If they do adjudicate it, the VRC might adjudicate it as if the veteran was simply seeking additional training as part of a new claim. The error is then compounded by a finding the veteran is qualified for employment based on completion of an undergraduate degree at some point in the future. But, the evidence of graduation does not exist because there has been no graduation. And without graduation, a person cannot be qualified for employment that one can only get through graduation, which was the point of the VRE vocational plan.
In the latter, the VRC often will fail to conduct an evaluation.
RELATED: Get Your Claims File
3 Steps To Preserve Your Change request
If you want to avoid getting screwed out of benefits in this scenario, there are three things you can do. These steps in no way guarantee that you will win.
Instead, the steps help to make sure you preserve your right to fight an adverse decision with proper documentation, which is a hell of a lot better than many veterans without this information.
Step One – Write It Down
Write it down. Make a decision to write down the claim. Do some research. Figure out what you want and the basic regulations you are trying to trigger. Be sure you include the vocational goal you want. The vocational goal you want is the actual job plus the training you need to qualify for that job.
Perhaps put this into a Word document to edit. An example of what I might write is, “I want to change my rehabilitation plan goal from [Goal X] to Lawyer to include sponsorship of law school.”
Step Two – Use A VA Form
Over the past decade, VA has become much more formal and complicated through the use of lengthy and sometimes confusing forms. VRE recently rolled out the VAF 28-10212 to request assistance.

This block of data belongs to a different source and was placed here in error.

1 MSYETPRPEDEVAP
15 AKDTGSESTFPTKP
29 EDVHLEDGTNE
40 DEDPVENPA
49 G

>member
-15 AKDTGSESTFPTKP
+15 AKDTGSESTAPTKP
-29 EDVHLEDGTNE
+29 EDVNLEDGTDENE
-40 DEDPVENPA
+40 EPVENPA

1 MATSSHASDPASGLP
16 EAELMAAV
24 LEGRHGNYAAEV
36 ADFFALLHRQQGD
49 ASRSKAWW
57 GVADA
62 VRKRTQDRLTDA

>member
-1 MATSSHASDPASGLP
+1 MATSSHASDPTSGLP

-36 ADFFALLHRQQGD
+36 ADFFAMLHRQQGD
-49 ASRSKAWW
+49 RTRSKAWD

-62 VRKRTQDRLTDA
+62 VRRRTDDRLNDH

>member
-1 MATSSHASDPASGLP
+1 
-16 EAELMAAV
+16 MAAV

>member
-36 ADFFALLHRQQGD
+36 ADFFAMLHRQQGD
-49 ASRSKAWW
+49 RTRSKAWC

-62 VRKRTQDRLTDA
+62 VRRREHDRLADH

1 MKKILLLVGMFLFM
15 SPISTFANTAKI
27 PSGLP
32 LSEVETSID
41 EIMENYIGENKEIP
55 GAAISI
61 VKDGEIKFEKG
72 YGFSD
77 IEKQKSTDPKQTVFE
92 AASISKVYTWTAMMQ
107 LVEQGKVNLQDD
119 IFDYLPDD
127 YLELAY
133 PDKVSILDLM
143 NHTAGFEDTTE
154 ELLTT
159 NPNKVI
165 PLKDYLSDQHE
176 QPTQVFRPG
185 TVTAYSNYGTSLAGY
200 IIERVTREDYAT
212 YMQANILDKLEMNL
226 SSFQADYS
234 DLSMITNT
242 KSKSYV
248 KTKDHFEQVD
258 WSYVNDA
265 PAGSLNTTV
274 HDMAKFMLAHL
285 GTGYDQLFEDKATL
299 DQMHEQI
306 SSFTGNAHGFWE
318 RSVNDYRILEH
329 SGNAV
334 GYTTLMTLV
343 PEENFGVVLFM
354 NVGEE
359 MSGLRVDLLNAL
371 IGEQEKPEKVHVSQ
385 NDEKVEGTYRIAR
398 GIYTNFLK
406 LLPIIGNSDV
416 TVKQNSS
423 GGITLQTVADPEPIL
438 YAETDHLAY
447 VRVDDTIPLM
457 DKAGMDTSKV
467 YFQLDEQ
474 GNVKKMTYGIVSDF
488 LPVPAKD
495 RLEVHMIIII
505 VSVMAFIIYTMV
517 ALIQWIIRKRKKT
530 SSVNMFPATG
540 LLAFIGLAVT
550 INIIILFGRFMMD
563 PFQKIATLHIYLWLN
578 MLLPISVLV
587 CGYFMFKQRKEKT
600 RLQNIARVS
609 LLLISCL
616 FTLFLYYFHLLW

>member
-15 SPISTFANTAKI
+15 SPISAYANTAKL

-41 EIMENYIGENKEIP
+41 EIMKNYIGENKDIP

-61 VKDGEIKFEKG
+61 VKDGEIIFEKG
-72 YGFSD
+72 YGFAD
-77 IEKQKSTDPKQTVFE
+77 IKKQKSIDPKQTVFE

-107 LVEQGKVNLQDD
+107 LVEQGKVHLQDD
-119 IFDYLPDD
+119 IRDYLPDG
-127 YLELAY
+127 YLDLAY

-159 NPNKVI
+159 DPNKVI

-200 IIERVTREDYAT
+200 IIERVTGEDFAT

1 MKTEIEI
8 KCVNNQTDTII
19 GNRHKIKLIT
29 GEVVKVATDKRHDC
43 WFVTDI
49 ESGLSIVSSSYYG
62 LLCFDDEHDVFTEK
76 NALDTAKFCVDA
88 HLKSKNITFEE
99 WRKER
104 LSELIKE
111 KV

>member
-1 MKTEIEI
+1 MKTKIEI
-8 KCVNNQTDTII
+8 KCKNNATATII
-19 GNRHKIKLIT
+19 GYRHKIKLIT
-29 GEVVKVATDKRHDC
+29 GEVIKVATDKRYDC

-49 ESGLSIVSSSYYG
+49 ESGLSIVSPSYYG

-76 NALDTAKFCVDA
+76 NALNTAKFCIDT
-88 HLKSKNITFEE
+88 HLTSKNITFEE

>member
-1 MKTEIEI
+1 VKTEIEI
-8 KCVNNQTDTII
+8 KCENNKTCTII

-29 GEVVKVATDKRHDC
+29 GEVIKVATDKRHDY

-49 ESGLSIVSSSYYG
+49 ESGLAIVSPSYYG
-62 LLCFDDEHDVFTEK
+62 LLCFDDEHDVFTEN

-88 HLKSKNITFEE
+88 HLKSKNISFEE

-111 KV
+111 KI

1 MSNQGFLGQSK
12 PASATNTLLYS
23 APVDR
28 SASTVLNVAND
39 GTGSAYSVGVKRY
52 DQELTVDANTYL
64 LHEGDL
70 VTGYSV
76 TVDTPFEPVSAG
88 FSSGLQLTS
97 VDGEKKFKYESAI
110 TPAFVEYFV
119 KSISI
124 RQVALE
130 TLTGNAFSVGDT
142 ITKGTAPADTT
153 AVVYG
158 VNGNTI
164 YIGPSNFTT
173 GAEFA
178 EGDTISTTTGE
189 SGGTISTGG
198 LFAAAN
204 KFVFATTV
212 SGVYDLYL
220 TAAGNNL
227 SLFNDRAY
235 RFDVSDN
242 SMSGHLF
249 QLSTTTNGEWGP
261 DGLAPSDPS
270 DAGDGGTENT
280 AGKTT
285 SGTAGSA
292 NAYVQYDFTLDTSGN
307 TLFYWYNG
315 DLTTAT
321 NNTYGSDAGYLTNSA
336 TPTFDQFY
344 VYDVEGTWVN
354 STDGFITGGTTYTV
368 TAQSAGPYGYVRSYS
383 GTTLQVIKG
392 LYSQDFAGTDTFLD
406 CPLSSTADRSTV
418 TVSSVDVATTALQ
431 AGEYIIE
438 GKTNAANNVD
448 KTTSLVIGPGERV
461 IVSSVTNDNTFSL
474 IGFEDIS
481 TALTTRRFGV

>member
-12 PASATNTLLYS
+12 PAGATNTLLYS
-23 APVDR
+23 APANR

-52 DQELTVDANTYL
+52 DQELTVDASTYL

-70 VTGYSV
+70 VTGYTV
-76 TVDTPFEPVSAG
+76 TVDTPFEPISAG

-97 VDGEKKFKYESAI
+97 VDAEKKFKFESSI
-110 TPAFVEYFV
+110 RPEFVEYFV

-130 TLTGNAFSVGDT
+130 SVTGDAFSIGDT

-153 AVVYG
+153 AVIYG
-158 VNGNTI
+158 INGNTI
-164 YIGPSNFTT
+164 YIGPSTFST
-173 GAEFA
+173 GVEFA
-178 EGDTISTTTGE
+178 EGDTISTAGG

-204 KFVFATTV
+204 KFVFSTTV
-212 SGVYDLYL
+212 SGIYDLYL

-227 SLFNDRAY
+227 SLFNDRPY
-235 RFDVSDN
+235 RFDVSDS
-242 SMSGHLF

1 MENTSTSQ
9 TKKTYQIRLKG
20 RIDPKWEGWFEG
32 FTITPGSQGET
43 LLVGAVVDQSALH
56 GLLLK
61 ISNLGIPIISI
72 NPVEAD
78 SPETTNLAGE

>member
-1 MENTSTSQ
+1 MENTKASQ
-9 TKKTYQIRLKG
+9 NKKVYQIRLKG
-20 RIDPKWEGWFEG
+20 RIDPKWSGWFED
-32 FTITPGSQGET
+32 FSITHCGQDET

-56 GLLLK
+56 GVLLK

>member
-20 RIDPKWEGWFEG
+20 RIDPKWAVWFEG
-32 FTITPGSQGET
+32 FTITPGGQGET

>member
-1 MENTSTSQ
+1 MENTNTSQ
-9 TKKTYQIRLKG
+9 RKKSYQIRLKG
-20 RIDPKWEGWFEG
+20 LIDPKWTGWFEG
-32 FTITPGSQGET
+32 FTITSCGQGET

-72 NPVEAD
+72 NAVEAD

Since VA is constantly changing forms, be sure to check with your VRC or a Veteran Service Officer to ensure you are using the right form. For now, the VAF 28-10212 can be used to request help with a lot of things. If the thing you want help with is not listed in the check boxes, then you might want to select “Other.”
If you use the wrong form, or you make the request verbally or in some writing that is not on the right form, VRE should help you by giving you the right form. But, be sure you follow up with your VRC right away to verify. If you wait too long, and you used the wrong form, you may run into problems.
Anyway, so the point here is to use a form. Make sure it is the right form at the time in case VRE changes its forms at any point after I published this article.
Step Three – Send And Confirm Receipt
The last key step here is to send the document in a way that will allow you to prove it was sent and received. Your options to send are through US Mail, electronic mail (email), or direct upload to VA.gov.
After you send it, send your VRC an email to tell him or her that you sent in a plan change request by whatever method. Ask that the VRC confirm the request was received. They usually will.
Next Steps For The Brave
I hope this helps. Year after year, I see the same issues that, despite supposed changes to VRE training, seem to persist. I suspect it has a lot to do with the three culprits I mentioned before. You just cannot train away the effects of poor staffing and lack of adequate accountability.
I have dedicated a large part of my law practice to helping veterans ambitious disabled veterans become leaders in law, medicine, and academia by maximizing their VRE benefits.
America wins when those who borne the battle are elevated into leadership roles in society.
There are a lot of resources to help with VRE issues. Your VRC may be able to provide answers or a VSO. You can also ask general questions here on the blog or elsewhere. Just be aware that information conveyed here is educational information and not legal advice.
If you are really in the weeds with a specific question on this complicated issue, feel free to send an email to my law practice at: [email protected]